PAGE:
Description of the objective:
- Full characterization of photospheric magnetic fields: the magnetic field at the photosphere can be determined quantitatively by recording the full polarization state of light in appropriate spectral lines. Such measurements can be inverted to provide the full magnetic vector at the photosphere and the LOS component of the plasma flow velocity. These measurements will allow the emergence of magnetic flux to be determined, as well as its redistribution through its interaction with convection. From surface maps of the magnetic vector, it is possible to extrapolate the field into the Sun’s upper atmosphere, where its evolution gives rise to numerous dynamic and energetic phenomena. Time series of the velocity maps of the photosphere also allow a reconstruction of the subsurface structure using the techniques of helioseismology. Observations of the photospheric fields are, thus, essential for studying both the generation and atmospheric evolution of solar magnetic fields.
- Probe fine-scale structure of the solar photosphere, including waves and the emergence, evolution, and dynamics of magnetic flux. This needs PHI observations at high spatial resolution.
- Uncover the effects of waves and magnetic field changes on the upper atmospheric layers (e.g. production of transient events (Galsgaard et al., 2005)).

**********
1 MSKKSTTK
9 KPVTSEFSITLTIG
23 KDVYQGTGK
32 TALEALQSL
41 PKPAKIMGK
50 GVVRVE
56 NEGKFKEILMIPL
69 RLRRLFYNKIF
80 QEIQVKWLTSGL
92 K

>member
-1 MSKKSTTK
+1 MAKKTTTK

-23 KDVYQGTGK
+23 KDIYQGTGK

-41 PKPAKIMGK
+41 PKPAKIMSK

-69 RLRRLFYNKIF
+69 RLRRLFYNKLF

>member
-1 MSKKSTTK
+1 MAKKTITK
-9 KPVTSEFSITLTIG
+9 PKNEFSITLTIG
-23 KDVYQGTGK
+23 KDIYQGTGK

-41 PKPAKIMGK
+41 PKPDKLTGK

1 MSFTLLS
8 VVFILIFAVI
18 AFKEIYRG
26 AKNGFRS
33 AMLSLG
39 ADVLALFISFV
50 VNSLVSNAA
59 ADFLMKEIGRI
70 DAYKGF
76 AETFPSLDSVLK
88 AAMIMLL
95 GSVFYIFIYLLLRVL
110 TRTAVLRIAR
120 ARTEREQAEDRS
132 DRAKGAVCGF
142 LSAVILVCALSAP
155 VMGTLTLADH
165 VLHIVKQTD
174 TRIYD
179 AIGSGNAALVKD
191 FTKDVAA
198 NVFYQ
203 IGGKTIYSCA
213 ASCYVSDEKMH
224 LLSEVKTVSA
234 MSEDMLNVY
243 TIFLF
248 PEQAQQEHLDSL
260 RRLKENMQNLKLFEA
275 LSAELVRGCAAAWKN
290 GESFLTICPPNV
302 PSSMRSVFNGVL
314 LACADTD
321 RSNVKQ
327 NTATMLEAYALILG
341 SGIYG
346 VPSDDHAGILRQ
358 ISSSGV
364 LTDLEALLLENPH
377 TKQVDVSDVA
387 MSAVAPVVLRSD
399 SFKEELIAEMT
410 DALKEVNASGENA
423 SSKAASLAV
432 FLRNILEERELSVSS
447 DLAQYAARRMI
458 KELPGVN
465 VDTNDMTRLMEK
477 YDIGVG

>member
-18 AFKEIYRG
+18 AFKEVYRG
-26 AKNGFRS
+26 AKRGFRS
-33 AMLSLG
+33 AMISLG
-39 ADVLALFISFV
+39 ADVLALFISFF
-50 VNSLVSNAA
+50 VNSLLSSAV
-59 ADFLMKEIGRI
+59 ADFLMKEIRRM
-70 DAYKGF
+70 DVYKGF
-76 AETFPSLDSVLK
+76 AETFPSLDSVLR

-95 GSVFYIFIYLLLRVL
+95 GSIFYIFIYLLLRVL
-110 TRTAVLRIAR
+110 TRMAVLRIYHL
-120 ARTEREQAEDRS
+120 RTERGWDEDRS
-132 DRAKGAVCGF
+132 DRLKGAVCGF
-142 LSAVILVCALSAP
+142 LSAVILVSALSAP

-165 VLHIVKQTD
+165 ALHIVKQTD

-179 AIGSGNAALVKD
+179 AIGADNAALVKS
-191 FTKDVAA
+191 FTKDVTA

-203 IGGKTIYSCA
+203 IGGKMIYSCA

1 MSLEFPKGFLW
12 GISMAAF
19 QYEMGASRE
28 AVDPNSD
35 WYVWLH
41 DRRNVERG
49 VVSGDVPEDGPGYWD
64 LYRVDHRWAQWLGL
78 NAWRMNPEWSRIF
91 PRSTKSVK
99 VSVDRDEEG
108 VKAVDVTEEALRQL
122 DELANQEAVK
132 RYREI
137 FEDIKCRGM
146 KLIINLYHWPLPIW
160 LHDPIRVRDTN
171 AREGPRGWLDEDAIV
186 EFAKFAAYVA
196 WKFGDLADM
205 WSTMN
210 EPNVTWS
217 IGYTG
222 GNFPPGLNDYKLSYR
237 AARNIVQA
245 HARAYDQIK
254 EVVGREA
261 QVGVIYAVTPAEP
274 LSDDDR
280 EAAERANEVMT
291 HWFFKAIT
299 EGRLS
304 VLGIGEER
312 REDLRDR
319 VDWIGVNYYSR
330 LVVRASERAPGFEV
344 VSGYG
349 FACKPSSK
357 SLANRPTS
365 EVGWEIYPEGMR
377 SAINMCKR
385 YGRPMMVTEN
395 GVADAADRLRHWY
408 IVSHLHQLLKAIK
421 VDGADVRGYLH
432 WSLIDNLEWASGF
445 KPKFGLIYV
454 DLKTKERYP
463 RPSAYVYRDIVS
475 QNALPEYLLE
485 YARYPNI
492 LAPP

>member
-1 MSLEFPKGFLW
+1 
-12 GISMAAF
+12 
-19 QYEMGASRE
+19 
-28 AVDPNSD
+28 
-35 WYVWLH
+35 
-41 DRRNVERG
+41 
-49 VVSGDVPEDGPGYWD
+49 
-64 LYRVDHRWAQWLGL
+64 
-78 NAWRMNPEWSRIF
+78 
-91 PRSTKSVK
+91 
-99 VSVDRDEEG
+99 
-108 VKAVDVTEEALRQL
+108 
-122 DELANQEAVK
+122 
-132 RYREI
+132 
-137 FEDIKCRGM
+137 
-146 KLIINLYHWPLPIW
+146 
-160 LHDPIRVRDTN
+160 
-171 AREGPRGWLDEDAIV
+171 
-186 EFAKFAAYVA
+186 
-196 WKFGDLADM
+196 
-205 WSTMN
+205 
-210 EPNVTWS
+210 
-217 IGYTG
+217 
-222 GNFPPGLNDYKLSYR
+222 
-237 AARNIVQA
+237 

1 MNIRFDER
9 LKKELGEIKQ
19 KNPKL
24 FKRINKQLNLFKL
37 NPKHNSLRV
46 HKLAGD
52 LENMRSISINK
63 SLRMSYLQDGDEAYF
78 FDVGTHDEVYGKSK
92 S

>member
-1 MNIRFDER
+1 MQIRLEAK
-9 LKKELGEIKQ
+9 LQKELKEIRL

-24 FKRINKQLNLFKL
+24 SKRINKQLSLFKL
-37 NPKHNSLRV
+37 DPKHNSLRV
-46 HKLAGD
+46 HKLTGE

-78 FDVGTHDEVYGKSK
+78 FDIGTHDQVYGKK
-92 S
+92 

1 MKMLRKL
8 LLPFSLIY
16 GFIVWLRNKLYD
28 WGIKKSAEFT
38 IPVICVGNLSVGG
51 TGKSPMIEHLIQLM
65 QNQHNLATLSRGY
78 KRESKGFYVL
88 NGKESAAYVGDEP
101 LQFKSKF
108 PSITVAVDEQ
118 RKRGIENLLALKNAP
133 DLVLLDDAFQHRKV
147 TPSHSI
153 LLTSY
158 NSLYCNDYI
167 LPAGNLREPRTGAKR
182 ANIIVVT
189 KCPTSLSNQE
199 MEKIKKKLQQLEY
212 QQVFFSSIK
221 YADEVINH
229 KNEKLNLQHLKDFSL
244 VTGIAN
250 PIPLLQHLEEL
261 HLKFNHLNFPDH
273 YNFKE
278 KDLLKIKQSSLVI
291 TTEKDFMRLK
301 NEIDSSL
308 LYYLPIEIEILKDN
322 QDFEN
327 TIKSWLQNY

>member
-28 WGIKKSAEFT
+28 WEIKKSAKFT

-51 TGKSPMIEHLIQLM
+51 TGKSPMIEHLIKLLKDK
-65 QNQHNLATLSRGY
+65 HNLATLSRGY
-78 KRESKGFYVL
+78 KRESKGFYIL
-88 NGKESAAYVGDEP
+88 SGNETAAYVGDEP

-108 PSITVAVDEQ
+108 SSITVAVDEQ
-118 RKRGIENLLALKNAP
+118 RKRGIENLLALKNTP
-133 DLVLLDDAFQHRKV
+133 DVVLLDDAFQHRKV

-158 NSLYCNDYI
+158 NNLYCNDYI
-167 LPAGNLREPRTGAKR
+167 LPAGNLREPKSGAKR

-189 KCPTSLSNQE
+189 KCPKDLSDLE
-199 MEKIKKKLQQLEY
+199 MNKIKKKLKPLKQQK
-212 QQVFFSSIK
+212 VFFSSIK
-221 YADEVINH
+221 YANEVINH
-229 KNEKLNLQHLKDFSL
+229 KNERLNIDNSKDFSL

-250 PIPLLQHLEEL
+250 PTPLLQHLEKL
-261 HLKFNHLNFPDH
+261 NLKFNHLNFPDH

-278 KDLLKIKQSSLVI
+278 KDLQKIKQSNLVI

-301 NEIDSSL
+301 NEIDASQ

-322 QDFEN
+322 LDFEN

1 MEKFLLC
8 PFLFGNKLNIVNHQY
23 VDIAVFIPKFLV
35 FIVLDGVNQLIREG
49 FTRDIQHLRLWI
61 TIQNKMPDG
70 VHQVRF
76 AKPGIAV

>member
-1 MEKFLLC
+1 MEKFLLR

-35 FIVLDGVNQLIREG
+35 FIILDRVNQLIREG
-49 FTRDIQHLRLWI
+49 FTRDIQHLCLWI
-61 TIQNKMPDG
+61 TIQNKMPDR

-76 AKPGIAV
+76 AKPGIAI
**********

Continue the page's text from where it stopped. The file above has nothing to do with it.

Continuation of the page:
- Study of the magnetic fields at the poles of the Sun.
- The polar fields are responsible for the polar coronal holes and largely drive the fast solar wind, but are poorly known.
- Polar plumes are bright structures reaching far into the corona, which appear to harbor gas moving slowly, compared to the fast solar wind in the interplume regions. Observations of the magnetic field at their footpoints from high latitude will be crucial for an understanding of their origin. The aim is to provide sufficiently accurate and detailed magnetic maps, unhampered by the massive foreshortening that current observations suffer from, to allow high-quality extrapolations of the field.
- Origin of the spicules and other chromospheric features (De Pontieu et al., 2004). Polar spicules (Johannesson and Zirin, 1996). Spicules are a prominent chromospheric phenomenon, cool and dense fibrils that intermittently connect the photosphere with the hot and rarefied corona. They are short-lived (5-10 min), narrow (diameters less than 500 km) and display upward motions with speeds up to 20 km/s. If this is really mass motion, then the mass flux in spicules is 100 times larger than that of the solar wind. It has been shown that photospheric p-modes, which are evanescent in the field-free photosphere and chromosphere, can indeed propagate into and through the chromosphere if they are guided by inclined magnetic field lines (De Pontieu et al. 2004). Due to the steep vertical density gradient, the oscillations develop into shocks which may result in significant excursions of the top of the chromosphere, i.e. cause spicules. According to De Pontieu et al. (2004), the crucial ingredients for spicule formation are the photospheric velocities, the temperature stratification and the inclination of the magnetic field lines. However, it is well known that polar spicules are larger than ordinary spicules (Johannesson & Zirin 1996). They may, therefore, differ in cause. Viewing them from out of the ecliptic will advantageously reveal the underlying differences.